Lessons learned in Malden

Malden is fighting crime and winning. The numbers prove it: Arrests dropped from 1,066 in 2015 compared to 717 in 2016. Malden even saw a slight drop between the two years in drug overdoses and overdose deaths, according to police statistics.

It is easy to say statistics are information provided by police departments to prove they are doing their job. Skeptics love to poke holes in statistics they perceive as one-sided or incomplete.

But the city of Malden is reducing crime, including alcohol-related offenses. Police Chief Kevin Molis seemed to hit squarely on the reason for the reduction when he said, “It’s one of our goals to have members of the police department work with residents …” That explanation defines effective police work: If officers and residents communicate and work closely together, problems contributing to crime can be reported and eliminated.

This “nip it in the bud” approach to crime fighting only works if reasons residents should work with police outweigh reasons why they should not cooperate with them. Crime rises in some communities because a minority of lawbreakers cause trouble and intimidate residents into keeping silent about crimes.

In other communities, relationships between police and residents have broken down for any number of reasons and the leadership required to repair the relationships does not exist.


Malden’s crime reduction statistics suggest these obstacles to law enforcement don’t exist in the city. A large number of Malden residents strongly identify themselves as city residents with generational ties to the city and commitments to improving the neighborhoods they live in.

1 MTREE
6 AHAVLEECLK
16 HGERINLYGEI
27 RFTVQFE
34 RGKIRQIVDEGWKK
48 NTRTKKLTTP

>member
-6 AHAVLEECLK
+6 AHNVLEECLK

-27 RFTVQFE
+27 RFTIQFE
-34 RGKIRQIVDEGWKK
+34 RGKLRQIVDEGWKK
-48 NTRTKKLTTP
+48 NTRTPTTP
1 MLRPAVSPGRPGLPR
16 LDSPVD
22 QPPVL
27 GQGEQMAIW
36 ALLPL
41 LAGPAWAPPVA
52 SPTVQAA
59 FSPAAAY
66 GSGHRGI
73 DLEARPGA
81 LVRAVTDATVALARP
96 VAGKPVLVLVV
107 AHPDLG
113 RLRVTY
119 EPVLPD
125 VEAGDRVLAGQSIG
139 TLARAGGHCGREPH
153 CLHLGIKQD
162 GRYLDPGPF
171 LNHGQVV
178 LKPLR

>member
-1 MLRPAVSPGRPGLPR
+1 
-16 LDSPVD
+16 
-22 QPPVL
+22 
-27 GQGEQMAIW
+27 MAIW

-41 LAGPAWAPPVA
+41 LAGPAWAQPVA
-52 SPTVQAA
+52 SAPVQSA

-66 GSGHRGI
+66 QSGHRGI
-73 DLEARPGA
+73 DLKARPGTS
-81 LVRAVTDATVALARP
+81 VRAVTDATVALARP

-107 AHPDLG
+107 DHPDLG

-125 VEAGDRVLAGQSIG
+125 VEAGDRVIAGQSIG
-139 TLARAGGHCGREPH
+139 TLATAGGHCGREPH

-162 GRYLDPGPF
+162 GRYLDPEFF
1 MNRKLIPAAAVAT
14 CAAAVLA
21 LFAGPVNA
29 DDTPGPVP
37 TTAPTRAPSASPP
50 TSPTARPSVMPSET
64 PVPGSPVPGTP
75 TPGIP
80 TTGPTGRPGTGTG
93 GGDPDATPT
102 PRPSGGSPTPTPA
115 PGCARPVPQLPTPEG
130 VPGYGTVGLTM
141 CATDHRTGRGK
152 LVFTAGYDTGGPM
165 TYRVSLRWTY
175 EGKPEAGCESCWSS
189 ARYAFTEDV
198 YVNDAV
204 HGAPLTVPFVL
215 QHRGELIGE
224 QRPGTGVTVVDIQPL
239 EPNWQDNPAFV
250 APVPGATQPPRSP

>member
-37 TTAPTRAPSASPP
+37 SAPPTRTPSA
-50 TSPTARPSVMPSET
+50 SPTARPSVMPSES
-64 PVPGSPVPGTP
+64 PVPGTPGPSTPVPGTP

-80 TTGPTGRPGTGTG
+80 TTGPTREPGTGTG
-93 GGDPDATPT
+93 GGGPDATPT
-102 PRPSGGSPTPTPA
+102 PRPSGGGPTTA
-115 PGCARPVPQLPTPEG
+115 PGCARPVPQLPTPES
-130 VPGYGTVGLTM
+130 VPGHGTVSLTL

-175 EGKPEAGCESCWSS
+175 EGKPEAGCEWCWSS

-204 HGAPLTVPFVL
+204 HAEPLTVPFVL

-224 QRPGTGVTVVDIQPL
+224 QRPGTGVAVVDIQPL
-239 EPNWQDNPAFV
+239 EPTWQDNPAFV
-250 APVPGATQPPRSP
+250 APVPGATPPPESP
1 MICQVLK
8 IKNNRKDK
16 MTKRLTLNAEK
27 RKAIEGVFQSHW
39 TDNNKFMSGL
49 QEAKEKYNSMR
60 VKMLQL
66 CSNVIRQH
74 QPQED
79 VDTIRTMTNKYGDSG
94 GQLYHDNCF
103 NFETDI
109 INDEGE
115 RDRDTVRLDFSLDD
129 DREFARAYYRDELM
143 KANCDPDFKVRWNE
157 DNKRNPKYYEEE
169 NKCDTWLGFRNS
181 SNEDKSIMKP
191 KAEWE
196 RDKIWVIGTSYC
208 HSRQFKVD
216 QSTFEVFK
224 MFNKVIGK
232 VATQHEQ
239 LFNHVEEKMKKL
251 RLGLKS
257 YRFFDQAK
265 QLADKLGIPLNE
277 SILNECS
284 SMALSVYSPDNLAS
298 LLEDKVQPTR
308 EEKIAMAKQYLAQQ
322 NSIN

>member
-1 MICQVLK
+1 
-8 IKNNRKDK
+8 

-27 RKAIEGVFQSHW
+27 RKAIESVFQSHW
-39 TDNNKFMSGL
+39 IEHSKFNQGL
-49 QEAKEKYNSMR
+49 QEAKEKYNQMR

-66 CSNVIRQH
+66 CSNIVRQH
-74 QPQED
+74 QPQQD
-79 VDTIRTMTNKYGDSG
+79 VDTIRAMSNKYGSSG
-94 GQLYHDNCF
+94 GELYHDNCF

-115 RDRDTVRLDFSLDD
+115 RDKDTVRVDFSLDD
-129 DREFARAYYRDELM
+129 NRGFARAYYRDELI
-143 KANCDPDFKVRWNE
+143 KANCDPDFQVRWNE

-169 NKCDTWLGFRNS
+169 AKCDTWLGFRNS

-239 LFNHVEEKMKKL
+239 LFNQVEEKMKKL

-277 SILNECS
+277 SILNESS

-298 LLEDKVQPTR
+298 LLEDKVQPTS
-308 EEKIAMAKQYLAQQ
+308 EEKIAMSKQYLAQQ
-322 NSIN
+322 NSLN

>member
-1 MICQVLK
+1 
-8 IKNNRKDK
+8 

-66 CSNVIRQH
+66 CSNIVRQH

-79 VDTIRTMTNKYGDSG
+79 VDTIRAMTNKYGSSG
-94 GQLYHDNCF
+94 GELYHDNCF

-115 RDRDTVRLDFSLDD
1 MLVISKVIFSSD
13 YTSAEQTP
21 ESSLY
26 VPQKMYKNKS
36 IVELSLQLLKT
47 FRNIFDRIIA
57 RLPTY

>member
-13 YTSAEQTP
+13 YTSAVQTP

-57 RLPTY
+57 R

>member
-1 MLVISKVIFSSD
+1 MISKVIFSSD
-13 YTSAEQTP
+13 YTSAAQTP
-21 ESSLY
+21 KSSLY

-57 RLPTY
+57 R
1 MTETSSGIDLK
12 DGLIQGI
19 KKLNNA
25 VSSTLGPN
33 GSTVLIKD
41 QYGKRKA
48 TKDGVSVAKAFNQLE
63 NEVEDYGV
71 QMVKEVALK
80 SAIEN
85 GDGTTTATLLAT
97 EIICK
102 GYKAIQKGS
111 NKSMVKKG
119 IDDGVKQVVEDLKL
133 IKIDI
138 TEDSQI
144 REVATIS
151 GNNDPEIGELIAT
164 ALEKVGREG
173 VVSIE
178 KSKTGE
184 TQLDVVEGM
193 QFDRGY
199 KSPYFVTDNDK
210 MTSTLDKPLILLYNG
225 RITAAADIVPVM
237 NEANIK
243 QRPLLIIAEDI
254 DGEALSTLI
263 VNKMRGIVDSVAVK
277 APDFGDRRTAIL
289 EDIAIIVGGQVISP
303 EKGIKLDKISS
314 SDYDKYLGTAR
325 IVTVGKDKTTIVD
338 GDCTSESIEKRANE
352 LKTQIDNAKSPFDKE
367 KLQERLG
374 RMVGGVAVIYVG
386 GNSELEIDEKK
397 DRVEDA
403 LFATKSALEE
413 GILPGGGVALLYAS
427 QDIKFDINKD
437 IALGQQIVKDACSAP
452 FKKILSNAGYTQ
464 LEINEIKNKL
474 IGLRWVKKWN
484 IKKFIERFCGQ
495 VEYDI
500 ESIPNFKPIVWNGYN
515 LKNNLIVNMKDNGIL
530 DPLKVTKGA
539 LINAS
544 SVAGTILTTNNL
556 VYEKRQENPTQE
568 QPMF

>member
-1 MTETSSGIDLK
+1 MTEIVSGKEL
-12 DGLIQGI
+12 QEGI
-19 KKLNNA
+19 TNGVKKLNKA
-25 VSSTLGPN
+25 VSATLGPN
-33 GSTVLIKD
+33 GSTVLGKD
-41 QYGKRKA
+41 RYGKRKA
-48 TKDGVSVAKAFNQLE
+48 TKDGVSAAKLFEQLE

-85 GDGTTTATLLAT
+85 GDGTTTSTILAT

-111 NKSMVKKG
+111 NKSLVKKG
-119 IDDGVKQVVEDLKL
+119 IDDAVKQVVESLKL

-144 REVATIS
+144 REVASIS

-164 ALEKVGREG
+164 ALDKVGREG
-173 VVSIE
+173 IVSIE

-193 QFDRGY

The city did not release a residential satisfaction survey along with the police statistics, but Malden residents take pride in the city. They seem to be satisfied, if not pleased, with the people running city government and they view city government as a positive force for change in Malden.

The police department has a new station; downtown is about to get a makeover featuring major development, including, eventually, a new City Hall, and traffic is slated to undergo improvements downtown.

These changes add up to reasons to care about Malden. Residents who have a reason to care about the community they live in get involved in their community and take action to improve it. If community involvement and a shrinking crime rate are related, then Malden appears to be headed in the right direction.

City Councilor Neil Kinnon said it has been years since Malden saw a decline in crime like the one highlighted by the latest statistics. Kinnon and fellow councilors are sure to sit down with Molis and Mayor Gary Christenson and debate ways to keep the crime reduction trend rolling.

The police chief will have plenty of suggestions, but some of the best ideas might also come from city residents fully invested in Malden.

More Stories In Opinion